Department of Nephrology and Endocrinology, University of Tokyo, School of Medicine, Tokyo, Japan. hirookawarazaki@yahoo.co.jpNo affiliation info availableNo affiliation info availableNo affiliation info availableNo affiliation info availableNo affiliation info available

Pub Type(s)

Journal Article
Research Support, Non-U.S. Gov't

Language

eng

PubMed ID

20466668

Citation

Kawarazaki, Hiroo, et al. "Mineralocorticoid Receptor Activation Contributes to Salt-induced Hypertension and Renal Injury in Prepubertal Dahl Salt-sensitive Rats." Nephrology, Dialysis, Transplantation : Official Publication of the European Dialysis and Transplant Association - European Renal Association, vol. 25, no. 9, 2010, pp. 2879-89.
Kawarazaki H, Ando K, Nagae A, et al. Mineralocorticoid receptor activation contributes to salt-induced hypertension and renal injury in prepubertal Dahl salt-sensitive rats. Nephrol Dial Transplant. 2010;25(9):2879-89.
Kawarazaki, H., Ando, K., Nagae, A., Fujita, M., Matsui, H., & Fujita, T. (2010). Mineralocorticoid receptor activation contributes to salt-induced hypertension and renal injury in prepubertal Dahl salt-sensitive rats. Nephrology, Dialysis, Transplantation : Official Publication of the European Dialysis and Transplant Association - European Renal Association, 25(9), 2879-89. https://doi.org/10.1093/ndt/gfq197
Kawarazaki H, et al. Mineralocorticoid Receptor Activation Contributes to Salt-induced Hypertension and Renal Injury in Prepubertal Dahl Salt-sensitive Rats. Nephrol Dial Transplant. 2010;25(9):2879-89. PubMed PMID: 20466668.
* Article titles in AMA citation format should be in sentence-case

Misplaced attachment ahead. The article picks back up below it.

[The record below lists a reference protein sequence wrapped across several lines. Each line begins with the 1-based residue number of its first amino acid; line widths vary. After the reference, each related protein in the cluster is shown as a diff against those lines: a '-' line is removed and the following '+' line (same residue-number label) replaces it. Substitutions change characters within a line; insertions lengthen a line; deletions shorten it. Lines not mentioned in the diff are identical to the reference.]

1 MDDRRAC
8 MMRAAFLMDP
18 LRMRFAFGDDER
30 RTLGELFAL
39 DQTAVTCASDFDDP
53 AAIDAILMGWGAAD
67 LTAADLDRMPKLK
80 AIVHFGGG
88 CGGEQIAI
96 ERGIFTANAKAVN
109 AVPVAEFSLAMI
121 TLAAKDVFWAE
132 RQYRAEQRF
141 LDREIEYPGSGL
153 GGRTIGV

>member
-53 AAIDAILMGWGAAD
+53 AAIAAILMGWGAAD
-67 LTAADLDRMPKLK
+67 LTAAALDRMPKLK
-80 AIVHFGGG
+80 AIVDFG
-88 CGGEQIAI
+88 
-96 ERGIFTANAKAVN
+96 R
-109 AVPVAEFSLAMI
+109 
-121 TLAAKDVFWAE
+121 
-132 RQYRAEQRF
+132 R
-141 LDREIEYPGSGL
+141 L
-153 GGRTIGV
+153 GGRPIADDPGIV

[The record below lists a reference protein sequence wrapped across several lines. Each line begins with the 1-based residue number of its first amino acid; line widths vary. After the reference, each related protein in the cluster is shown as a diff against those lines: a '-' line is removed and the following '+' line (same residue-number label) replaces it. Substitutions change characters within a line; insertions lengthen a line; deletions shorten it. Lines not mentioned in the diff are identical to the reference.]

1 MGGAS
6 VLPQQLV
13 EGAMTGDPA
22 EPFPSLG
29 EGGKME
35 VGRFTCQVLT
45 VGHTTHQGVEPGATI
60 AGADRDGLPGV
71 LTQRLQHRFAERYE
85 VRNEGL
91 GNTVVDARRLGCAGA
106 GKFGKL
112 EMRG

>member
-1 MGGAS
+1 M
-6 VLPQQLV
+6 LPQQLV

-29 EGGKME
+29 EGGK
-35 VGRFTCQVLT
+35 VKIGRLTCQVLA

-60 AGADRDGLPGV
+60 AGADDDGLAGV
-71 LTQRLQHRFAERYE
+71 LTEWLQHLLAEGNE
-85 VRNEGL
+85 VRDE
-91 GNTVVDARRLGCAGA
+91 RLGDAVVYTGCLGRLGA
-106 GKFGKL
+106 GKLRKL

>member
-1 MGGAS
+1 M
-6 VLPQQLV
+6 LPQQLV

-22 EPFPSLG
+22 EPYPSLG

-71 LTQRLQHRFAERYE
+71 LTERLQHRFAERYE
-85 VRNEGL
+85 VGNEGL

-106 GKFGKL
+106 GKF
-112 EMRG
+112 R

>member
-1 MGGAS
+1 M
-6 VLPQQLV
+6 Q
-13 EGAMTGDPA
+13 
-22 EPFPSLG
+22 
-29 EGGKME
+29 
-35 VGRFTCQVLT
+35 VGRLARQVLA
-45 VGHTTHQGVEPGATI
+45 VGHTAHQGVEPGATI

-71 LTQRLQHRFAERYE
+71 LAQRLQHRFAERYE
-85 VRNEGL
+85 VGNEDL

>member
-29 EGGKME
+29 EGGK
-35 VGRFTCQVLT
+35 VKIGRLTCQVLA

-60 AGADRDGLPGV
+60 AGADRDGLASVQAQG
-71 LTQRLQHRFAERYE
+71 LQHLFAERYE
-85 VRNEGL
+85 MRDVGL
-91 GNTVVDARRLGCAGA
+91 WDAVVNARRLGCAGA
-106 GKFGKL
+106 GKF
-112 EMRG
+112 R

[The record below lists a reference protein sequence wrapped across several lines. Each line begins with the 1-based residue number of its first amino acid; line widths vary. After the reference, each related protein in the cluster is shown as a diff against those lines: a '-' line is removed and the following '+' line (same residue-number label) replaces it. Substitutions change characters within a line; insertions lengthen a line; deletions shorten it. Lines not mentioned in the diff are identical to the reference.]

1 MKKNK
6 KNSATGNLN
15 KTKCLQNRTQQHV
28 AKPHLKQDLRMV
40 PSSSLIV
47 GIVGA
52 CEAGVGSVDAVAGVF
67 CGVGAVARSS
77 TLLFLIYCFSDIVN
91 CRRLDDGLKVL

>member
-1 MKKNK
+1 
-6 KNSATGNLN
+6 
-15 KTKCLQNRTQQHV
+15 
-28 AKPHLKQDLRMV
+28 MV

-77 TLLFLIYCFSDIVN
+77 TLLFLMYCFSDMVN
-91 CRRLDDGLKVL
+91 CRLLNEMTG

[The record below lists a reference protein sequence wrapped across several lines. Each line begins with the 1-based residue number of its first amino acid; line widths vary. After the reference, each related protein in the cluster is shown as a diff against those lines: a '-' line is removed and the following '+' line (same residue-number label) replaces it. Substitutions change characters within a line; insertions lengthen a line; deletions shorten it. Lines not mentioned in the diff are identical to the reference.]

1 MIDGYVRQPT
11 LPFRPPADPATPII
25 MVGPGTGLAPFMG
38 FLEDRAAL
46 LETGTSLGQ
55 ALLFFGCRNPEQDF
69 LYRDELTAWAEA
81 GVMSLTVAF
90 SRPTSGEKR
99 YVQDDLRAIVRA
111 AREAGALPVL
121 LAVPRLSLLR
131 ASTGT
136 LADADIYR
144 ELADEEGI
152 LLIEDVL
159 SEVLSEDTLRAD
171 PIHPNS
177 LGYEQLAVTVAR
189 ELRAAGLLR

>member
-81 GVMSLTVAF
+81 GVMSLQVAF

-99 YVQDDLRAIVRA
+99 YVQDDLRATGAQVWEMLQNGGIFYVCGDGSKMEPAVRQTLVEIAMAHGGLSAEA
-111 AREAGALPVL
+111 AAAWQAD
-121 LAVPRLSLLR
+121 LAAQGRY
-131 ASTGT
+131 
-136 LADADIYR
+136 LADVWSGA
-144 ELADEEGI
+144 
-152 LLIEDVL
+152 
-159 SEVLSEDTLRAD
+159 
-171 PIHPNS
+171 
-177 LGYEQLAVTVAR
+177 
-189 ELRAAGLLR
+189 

TY - JOUR T1 - Mineralocorticoid receptor activation contributes to salt-induced hypertension and renal injury in prepubertal Dahl salt-sensitive rats. AU - Kawarazaki,Hiroo, AU - Ando,Katsuyuki, AU - Nagae,Ai, AU - Fujita,Megumi, AU - Matsui,Hiromitsu, AU - Fujita,Toshiro, Y1 - 2010/04/20/ PY - 2010/5/15/entrez PY - 2010/5/15/pubmed PY - 2010/12/25/medline SP - 2879 EP - 89 JF - Nephrology, dialysis, transplantation : official publication of the European Dialysis and Transplant Association - European Renal Association JO - Nephrol. Dial. Transplant. VL - 25 IS - 9 N2 - BACKGROUND: Excessive prepubertal salt intake permanently increases blood pressure (BP). We examined the role that the mineralocorticoid receptor (MR) plays in the salt-induced hypertension and renal damage of prepubertal Dahl salt-sensitive (SS) rats. METHODS: Prepubertal (6 weeks old) and adult (10 weeks old) Dahl SS rats fed a high (8.0%) salt (HS) diet for 10 weeks were compared in terms of BP and renal function. The effect of treatment between the ages of 4 and 10 weeks with the MR antagonist eplerenone (0.125% in chow), the vasodilator hydralazine (50 mg/kg/day in drinking water) or the superoxide dismutase mimetic 4-hydroxy-2,2,6,6-tetramethyl-piperidine-N-oxyl (tempol) (0.6 mmol/kg/day in drinking water) on the BP and renal function of prepubertal rats fed a HS diet for 10 weeks was also examined. RESULTS: Excessive salt intake starting in prepuberty was associated with a higher BP increase and greater proteinuria than if it started in adulthood. Eplerenone moderately reduced BP and markedly improved renal injury during its administration in prepubertal rats. These effects continued after drug discontinuation. Hydralazine greatly decreased BP and reduced proteinuria, but these effects were completely lost after drug discontinuation. Excessive salt increased urinary 8-hydroxy-2'-deoxyguanosine levels, intrarenal macrophage infiltration and renal plasminogen activator inhibitor-1 and transforming growth factor-beta mRNA expression. Eplerenone, but not hydralazine, attenuated these salt-induced inflammatory reactions. Tempol improved salt-induced hypertension and renal injury, even after its discontinuation. CONCLUSIONS: Dahl SS rats exposed to excessive salt in prepubescence show a permanent increase in susceptibility to salt-induced hypertension and proteinuria. MR activation may promote these effects at least in part by inducing oxidation and inflammation. SN - 1460-2385 UR - https://www.unboundmedicine.com/medline/citation/20466668/Mineralocorticoid_receptor_activation_contributes_to_salt_induced_hypertension_and_renal_injury_in_prepubertal_Dahl_salt_sensitive_rats_ L2 - https://academic.oup.com/ndt/article-lookup/doi/10.1093/ndt/gfq197 DB - PRIME DP - Unbound Medicine ER -